Journal of Molecular Evolution

, Volume 64, Issue 1, pp 33–49 | Cite as

Species-Specific Population Structure in Rock-Specialized Sympatric Cichlid Species in Lake Tanganyika, East Africa

  • Kristina M. Sefc
  • Sanja Baric
  • Walter Salzburger
  • Christian Sturmbauer


Species richness and geographical phenotypic variation in East African lacustrine cichlids are often correlated with ecological specializations and limited dispersal. This study compares mitochondrial and microsatellite genetic diversity and structure among three sympatric rock-dwelling cichlids of Lake Tanganyika, Eretmodus cyanostictus, Tropheus moorii, and Ophthalmotilapia ventralis. The species represent three endemic, phylogenetically distinct tribes (Eretmodini, Tropheini, and Ectodini), and display divergent ecomorphological and behavioral specialization. Sample locations span both continuous, rocky shoreline and a potential dispersal barrier in the form of a muddy bay. High genetic diversity and population differentiation were detected in T. moorii and E. cyanostictus, whereas much lower variation and structure were found in O. ventralis. In particular, while a 7-km-wide muddy bay curtails dispersal in all three species to a similar extent, gene flow along mostly continuous habitat appeared to be controlled by distance in E. cyanostictus, further restricted by site philopatry and/or minor habitat discontinuities in T. moorii, and unrestrained in O. ventralis. In contrast to the general pattern of high gene flow along continuous shorelines in rock-dwelling cichlids of Lake Malawi, our study identifies differences in population structure among stenotopic Lake Tanganyika species. The amount of genetic differentiation among populations was not related to the degree of geographical variation of body color, especially since more phenotypic variation is observed in O. ventralis than in the genetically highly structured E. cyanostictus.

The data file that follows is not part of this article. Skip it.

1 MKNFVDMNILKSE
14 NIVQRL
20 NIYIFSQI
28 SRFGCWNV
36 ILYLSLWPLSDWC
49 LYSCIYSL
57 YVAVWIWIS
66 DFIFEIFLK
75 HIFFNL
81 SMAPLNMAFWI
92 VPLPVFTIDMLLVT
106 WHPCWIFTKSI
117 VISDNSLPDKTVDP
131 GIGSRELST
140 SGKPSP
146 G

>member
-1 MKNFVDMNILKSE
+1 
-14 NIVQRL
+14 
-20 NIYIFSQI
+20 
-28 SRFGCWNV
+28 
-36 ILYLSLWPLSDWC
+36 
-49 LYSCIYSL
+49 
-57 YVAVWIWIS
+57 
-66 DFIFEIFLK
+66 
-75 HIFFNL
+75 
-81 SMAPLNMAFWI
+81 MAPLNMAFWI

Genetic differentiation Population expansion Isolation by distance Philopatry Habitat heterogeneity Geographic color variation 



We thank L. Mwape, C. Mwelwa, and their team at the Mpulungu Station of the Ministry of Agriculture, Food and Fisheries, Republic of Zambia, and M. Nabuyanda for their help during fieldwork. Stephan Koblmüller and two anonymous reviewers provided insightful comments on the manuscript. Some of the data were collected in the course of master’s theses by Cornelia Rhomberg, Andreas Gallmetzer, and Beate Kirchberger. K.M.S., C.S., and S.B. were supported by the Austrian Science Foundation (P14724, P15239, and P17380) and the Jubiläumsfond der Österreichischen Nationalbank; W.S. was supported by a DOC fellowship from the Austrian Academy of Sciences and a Marie Curie fellowship from the EU.


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Copyright information

© Springer Science+Business Media, Inc. 2006

Authors and Affiliations

  • Kristina M. Sefc
    • 1
  • Sanja Baric
    • 2
  • Walter Salzburger
    • 3
    • 4
  • Christian Sturmbauer
    • 1
  1. 1.Department of ZoologyKarl Franzens University of GrazGrazAustria
  2. 2.Research Centre for Agriculture and Forestry LaimburgAuer/OraItaly
  3. 3.Lehrstuhl für Zoologie und Evolutionsbiologie, Department of Biology, and Center for Junior Research FellowsUniversity of KonstanzKonstanzGermany
  4. 4.Department of Ecology and EvolutionUniversity of Lausanne, Le BiophoreLausanneSwitzerland

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